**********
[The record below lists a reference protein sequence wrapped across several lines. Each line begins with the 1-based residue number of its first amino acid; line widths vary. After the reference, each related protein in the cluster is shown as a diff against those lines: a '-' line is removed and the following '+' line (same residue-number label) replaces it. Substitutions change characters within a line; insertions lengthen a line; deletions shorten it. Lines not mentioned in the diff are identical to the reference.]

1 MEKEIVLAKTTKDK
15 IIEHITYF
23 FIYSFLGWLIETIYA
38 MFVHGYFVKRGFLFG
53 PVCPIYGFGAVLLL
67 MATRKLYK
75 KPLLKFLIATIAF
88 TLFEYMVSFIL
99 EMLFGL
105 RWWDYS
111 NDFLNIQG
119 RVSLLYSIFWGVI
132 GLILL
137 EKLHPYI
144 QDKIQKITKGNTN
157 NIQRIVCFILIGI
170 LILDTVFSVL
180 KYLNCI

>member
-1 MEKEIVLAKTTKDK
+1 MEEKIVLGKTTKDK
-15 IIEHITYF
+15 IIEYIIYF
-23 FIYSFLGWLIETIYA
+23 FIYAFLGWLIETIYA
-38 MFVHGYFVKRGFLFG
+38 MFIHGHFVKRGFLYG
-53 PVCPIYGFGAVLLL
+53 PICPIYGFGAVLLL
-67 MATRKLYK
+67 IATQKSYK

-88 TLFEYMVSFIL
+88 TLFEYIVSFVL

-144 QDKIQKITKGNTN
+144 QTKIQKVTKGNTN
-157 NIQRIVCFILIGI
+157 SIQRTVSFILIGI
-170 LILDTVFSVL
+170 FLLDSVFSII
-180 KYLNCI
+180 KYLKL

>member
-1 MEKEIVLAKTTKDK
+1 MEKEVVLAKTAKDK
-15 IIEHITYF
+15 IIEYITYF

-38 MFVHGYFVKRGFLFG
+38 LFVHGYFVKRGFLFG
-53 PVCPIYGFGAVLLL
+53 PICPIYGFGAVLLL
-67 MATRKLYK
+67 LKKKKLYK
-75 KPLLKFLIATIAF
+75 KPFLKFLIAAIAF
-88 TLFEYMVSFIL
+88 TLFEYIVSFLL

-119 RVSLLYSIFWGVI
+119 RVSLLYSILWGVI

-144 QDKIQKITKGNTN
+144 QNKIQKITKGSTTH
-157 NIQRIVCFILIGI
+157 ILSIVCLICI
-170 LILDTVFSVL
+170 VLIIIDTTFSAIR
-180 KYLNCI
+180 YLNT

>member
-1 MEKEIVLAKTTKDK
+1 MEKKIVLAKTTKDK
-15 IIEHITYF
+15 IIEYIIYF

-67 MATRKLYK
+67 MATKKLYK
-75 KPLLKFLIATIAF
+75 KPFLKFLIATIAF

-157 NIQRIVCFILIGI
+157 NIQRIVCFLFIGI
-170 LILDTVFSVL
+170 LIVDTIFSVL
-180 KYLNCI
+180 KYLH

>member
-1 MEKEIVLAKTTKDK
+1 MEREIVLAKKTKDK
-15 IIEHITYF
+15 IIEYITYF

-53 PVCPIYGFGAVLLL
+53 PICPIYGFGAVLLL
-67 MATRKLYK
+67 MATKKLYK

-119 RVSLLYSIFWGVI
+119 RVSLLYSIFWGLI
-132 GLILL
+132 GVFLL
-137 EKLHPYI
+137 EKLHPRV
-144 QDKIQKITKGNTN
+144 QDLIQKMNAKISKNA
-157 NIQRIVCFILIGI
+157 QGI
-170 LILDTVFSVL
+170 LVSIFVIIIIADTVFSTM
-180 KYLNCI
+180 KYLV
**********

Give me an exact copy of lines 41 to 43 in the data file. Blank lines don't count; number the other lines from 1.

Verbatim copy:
-180 KYLNCI
+180 KYLKL

>member